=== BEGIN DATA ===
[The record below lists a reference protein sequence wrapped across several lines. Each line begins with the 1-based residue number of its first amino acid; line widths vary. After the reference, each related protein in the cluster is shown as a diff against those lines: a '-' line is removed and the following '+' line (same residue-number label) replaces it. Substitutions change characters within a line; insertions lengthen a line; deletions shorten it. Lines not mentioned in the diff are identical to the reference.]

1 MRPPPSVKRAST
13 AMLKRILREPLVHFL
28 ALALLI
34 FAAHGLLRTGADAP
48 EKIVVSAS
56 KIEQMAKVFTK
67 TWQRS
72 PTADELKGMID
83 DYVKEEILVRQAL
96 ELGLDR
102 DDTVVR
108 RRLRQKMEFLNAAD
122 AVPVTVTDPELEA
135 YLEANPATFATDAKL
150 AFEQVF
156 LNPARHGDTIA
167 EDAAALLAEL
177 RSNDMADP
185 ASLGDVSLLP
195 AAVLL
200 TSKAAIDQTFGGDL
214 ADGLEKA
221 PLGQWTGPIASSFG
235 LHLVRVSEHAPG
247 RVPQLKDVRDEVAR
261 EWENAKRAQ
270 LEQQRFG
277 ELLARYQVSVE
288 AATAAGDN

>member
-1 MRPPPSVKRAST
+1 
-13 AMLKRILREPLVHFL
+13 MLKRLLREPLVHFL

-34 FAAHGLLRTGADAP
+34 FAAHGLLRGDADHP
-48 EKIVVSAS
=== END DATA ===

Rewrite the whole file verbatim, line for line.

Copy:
[The record below lists a reference protein sequence wrapped across several lines. Each line begins with the 1-based residue number of its first amino acid; line widths vary. After the reference, each related protein in the cluster is shown as a diff against those lines: a '-' line is removed and the following '+' line (same residue-number label) replaces it. Substitutions change characters within a line; insertions lengthen a line; deletions shorten it. Lines not mentioned in the diff are identical to the reference.]

1 MRPPPSVKRAST
13 AMLKRILREPLVHFL
28 ALALLI
34 FAAHGLLRTGADAP
48 EKIVVSAS
56 KIEQMAKVFTK
67 TWQRS
72 PTADELKGMID
83 DYVKEEILVRQAL
96 ELGLDR
102 DDTVVR
108 RRLRQKMEFLNAAD
122 AVPVTVTDPELEA
135 YLEANPATFATDAKL
150 AFEQVF
156 LNPARHGDTIA
167 EDAAALLAEL
177 RSNDMADP
185 ASLGDVSLLP
195 AAVLL
200 TSKAAIDQTFGGDL
214 ADGLEKA
221 PLGQWTGPIASSFG
235 LHLVRVSEHAPG
247 RVPQLKDVRDEVAR
261 EWENAKRAQ
270 LEQQRFG
277 ELLARYQVSVE
288 AATAAGDN

>member
-1 MRPPPSVKRAST
+1 
-13 AMLKRILREPLVHFL
+13 MLKRLLREPLVHFL

-34 FAAHGLLRTGADAP
+34 FAAHGLLRGDADHP
-48 EKIVVSAS